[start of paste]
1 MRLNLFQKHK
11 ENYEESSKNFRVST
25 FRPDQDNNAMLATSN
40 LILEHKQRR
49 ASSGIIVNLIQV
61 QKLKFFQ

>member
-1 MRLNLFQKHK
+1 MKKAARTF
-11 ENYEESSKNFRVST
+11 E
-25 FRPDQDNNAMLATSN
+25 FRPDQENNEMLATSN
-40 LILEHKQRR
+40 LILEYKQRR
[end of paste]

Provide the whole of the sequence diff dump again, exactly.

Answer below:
1 MRLNLFQKHK
11 ENYEESSKNFRVST
25 FRPDQDNNAMLATSN
40 LILEHKQRR
49 ASSGIIVNLIQV
61 QKLKFFQ

>member
-1 MRLNLFQKHK
+1 MKKAARTF
-11 ENYEESSKNFRVST
+11 E
-25 FRPDQDNNAMLATSN
+25 FRPDQENNEMLATSN
-40 LILEHKQRR
+40 LILEYKQRR